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Pickled Vegetables

Everyone loves pickles, me included! I will never forget when my Girl Scout troop visited a pickle factory and on my way home I proceeded to drink the juice from the whole jar of pickles…YIKES!

In a nutshell, the idea of pickling is to create an environment that is inhospitable to the microbes and enzymes that would normally cause food to decay—as well to prevent the growth of micro-organisms that could make you sick. This is usually done using a combination of salt, acid, and/or fermentation with friendly lactobacillus bacteria. Spices, oil, or sugar can also be added to enhance the flavor.

The amount of fiber in pickled vegetables is usually about the same as cooked vegetables. Fat-soluble vitamins, such as A, D, E and K, are retained during pickling, just as they are when cooked. The Science of Cooking website notes that fat-soluble vitamins could become even more concentrated during the pickling process. Korean researchers have found that kimchi, a spicy pickled cabbage, might have up to twice as much of certain B vitamins as fresh cabbage does.

Pickled Vegetables

Makes 1 – 32 ounce jar


1 mason jar

2 cups filtered water

1 cup Bragg’s apple cider vinegar

1 1/2 T. course sea salt

1 tsp. black or multi-colored peppercorns

1-3 garlic cloves, peeled and left whole

1 dried red chili or 1/2 tsp. red chili flakes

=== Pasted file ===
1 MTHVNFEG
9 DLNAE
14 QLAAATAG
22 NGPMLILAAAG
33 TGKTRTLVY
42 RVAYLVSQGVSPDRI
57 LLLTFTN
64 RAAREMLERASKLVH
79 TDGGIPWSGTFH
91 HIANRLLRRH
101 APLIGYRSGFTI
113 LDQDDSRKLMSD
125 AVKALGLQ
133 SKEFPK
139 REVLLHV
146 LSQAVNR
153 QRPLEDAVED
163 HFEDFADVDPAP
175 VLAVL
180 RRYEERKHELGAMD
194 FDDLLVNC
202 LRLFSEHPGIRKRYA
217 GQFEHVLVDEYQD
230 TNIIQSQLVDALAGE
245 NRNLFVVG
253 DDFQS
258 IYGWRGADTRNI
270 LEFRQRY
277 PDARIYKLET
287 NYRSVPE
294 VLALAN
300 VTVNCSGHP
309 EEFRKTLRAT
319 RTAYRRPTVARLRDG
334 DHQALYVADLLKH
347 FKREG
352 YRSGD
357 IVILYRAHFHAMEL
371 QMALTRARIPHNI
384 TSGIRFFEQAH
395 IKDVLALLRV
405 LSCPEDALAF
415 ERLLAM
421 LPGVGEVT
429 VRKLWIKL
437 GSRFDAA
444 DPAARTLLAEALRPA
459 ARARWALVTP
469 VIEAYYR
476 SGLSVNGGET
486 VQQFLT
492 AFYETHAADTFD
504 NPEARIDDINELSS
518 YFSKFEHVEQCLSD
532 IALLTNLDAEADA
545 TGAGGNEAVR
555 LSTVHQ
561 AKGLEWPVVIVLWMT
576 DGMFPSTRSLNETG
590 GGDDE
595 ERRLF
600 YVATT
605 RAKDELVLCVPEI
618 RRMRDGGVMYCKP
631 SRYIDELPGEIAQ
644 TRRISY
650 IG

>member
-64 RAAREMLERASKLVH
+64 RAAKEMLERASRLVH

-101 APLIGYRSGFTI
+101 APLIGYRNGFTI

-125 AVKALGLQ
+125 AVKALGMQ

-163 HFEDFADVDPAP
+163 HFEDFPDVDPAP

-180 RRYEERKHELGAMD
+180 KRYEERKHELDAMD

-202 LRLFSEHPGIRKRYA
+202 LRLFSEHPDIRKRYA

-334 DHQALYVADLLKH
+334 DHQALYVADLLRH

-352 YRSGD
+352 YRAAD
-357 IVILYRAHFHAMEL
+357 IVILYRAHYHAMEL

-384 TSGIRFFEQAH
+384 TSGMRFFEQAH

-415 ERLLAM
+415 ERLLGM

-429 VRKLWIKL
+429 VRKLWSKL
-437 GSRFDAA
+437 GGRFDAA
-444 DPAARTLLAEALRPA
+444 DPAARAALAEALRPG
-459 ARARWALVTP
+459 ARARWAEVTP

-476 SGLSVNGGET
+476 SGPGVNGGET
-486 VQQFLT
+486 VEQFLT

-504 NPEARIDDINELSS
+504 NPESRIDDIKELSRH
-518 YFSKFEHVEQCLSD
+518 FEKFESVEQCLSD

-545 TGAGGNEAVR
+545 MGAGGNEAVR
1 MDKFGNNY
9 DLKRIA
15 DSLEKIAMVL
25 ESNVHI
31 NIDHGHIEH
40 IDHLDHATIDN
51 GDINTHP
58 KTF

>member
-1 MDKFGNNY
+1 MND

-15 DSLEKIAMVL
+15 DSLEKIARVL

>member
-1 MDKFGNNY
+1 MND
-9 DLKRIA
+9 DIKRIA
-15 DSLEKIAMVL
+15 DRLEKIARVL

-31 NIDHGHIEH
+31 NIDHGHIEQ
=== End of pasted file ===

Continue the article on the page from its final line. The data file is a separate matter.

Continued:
1/2 tsp corainder seeds

1 tsp. mustard seeds

1 clove

1/2 star anise (optional)

1 bay leaf

2 T. organic honey


Use variety of carrots (peeled), whole green beans, watermelon radish (cut in halves), tomatoes (whole), asparagus, cauliflower, cucumber, celery or spicy peppers.


Clean and sanitize your jars with hot water. Fill each jar up with desired raw vegetables. Place a bay leaf in the jar.

Add the pickling ingredients (everything but the vegetables, bay leaf, and honey) into a small pot. Warm on low heat, adding the honey as the final component. Stir until mixed, keeping heat at a minimum (you only want to slightly warm for 2 minutes). Ladle this mixture into the mason jar, making sure liquid covers each vegetable. Screw on lid and store in cool, dark environment for 4-5 days.

Taste vegetables on day 4, if pickled to your taste, refrigerate. Enjoy alone or served with salad or as a starter.



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